8. Paraffin serves another useful protective purpose in hindering the absorption of poisons by mucous surfaces which have been deprived of their epithelium. The normal epithelial covering of the intestines has remarkable filtering powers, by which toxins, especially colloid poisons, are excluded.

This filtering power is lost when the surface is denuded. A protective layer of oil renders great service in such cases, by hindering the absorption of these poisonous matters, which occurs with great readiness through abraded surfaces.

9. In cases of colitis, paraffin oil protects the irritated surfaces, but also through its lubricating effect and through softening the intestinal contents, aids greatly in overcoming the spastic condition of the intestine, which in many cases of chronic constipation is so formidable an obstacle to recovery. Laxatives of all sorts increase the spasticity of the intestine, and so aggravate the constipation which they are given to relieve. This is one reason why many are more constipated after taking a laxative than before. Temporary relief is obtained by the production of watery stools which are able to pass through the contracted bowel, but as soon as the first effects of the laxative pass off, constipation becomes worse than before, since the spasm is greater. Paraffin lubricates and protects the sensitive surface of the spastic bowel, and at the same time softens the intestinal contents so as to permit passage through the bowel without mechanical irritation. Cases of colitis are greatly benefited by the regular use of paraffin.

10. X-ray observations of Case, confirmed in many cases at the operating table by the writer, have shown that incompetency of the ileocecal valve is a most common and effective cause of iliac stasis. Experience in treating several hundreds of cases have shown that, aside from the regulation of diet, and the use of bran and agar-agar, the regular use of paraffin oil is the most effective means of combating this condition. Medicinal laxatives increase the antiperistalsis by which the reflux from the colon into the small intestine is increased. Case has shown by X-ray examination that paraffin increases the motility of the small intestine, while it does not increase antiperistalsis. It is thus a rational and efficient remedy of great value in dealing with this very large and important class of cases.

11. In all cases in which the stagnation of the small intestine is due to spasm of the ileocecal valve, induced by chronic appendicitis, ovarian irritation or inflammation, colitis, or possibly painful rectal disease through reflex irritation, paraffin proves itself to be an invaluable remedy, since it has the property of increasing the peristaltic activity of the small intestine to such a degree as to enable it to overcome the spasm of the ileocecal valve without producing irritation, which would inevitably increase the spasm of the sphincter, as do drug laxatives. The neutral character of paraffin, which enables it to stimulate and facilitate intestinal motility without producing irritation, is invaluable.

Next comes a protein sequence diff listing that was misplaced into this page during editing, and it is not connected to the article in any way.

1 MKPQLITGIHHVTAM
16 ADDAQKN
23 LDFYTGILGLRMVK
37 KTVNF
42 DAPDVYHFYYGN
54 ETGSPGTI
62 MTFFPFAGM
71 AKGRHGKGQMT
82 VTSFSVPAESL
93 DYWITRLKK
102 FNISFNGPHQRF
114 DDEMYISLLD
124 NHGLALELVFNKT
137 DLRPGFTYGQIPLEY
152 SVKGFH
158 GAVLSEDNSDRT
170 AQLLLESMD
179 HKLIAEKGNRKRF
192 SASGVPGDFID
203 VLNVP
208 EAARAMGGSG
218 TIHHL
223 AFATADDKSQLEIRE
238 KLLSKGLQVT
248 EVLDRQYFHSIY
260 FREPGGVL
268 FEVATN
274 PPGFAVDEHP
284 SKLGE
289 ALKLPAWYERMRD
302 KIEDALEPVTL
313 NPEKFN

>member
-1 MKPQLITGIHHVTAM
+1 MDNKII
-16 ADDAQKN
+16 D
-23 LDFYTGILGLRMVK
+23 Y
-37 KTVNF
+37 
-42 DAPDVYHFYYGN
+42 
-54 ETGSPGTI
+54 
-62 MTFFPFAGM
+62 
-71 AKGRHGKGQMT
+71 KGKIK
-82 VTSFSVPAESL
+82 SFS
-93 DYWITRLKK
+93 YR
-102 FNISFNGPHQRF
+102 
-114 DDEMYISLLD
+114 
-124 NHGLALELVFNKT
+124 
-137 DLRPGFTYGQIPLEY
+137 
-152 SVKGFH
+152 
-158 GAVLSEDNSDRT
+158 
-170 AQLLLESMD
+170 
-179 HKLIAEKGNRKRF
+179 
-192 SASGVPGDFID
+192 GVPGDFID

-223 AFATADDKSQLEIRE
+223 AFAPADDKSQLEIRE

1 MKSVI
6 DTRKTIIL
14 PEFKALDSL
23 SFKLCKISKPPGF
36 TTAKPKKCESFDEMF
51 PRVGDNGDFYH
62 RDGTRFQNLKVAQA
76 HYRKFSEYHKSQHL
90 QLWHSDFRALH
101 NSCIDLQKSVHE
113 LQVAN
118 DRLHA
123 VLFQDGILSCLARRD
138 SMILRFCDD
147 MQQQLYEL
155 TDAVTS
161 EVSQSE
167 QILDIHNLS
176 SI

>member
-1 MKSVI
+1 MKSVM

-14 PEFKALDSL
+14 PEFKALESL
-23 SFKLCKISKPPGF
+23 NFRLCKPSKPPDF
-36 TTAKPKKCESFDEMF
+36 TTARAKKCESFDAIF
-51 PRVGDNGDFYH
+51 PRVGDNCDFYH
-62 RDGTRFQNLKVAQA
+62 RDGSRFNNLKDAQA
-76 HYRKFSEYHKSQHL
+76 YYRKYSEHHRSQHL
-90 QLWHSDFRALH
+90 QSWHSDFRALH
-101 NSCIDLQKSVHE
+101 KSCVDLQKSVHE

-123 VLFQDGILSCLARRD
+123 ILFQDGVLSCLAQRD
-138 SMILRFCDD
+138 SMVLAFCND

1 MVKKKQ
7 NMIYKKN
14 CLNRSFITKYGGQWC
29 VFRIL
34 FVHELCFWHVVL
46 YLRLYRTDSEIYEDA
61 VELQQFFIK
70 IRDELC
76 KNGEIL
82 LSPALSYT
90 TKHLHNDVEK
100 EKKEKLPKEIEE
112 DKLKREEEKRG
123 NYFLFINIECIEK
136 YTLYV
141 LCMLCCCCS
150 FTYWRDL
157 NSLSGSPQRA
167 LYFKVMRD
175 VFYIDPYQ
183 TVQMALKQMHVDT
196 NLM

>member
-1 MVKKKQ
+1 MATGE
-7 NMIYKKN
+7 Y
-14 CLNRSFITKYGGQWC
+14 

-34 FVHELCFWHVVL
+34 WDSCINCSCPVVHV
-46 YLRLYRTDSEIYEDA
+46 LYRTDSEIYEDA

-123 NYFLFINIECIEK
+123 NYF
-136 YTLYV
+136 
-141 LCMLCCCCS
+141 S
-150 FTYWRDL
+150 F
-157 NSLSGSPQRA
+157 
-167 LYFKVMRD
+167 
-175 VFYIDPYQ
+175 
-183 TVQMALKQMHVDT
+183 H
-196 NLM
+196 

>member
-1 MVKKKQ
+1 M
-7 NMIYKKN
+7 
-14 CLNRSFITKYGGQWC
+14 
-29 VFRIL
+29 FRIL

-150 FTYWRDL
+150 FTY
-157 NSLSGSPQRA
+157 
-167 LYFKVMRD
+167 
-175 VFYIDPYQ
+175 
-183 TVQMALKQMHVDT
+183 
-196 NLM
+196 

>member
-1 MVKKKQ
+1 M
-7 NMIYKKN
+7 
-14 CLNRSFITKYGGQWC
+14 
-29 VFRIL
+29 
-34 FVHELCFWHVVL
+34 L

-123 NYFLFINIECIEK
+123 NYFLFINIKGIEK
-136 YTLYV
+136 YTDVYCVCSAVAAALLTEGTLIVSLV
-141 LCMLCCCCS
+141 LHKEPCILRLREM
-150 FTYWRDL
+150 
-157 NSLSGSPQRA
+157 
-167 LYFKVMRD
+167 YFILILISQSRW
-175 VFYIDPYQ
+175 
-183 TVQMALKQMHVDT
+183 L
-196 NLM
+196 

12. The regular use of paraffin oil very generally relieves hemorrhoids and fissure, even when of some years' standing. These morbid conditions are usually the result of constipation, and are maintained and aggravated by straining at stool. By the habitual use of paraffin, the stools are made soft, straining is avoided, the intestinal contents are rendered less irritating and infectious, and thus the diseased tissues are readily healed.

Since adopting the use of paraffin, the author has found that the number of cases in which operation for hemorrhoids is needed is greatly reduced. Patients who have contemplated submitting to operation for removal of hemorrhoids of many years' standing, in a short time after beginning the use of paraffin, often find themselves so completely relieved that an operation is no longer necessary.

13. Paraffin is capable of rendering invaluable service in cases of intestinal intoxication, by increasing the number of daily stools. The length of time which foodstuffs remain in the intestine is reduced from several days to a few hours. This greatly lessens the opportunity for development of putrefactive processes and the absorption of putrefaction products. It may be justly said that no other remedy is capable of rendering such important and efficient service in combating constipation as this simple and harmless agent; but it must be continuously, a proper dose (one or two table-spoonfuls) at each meal.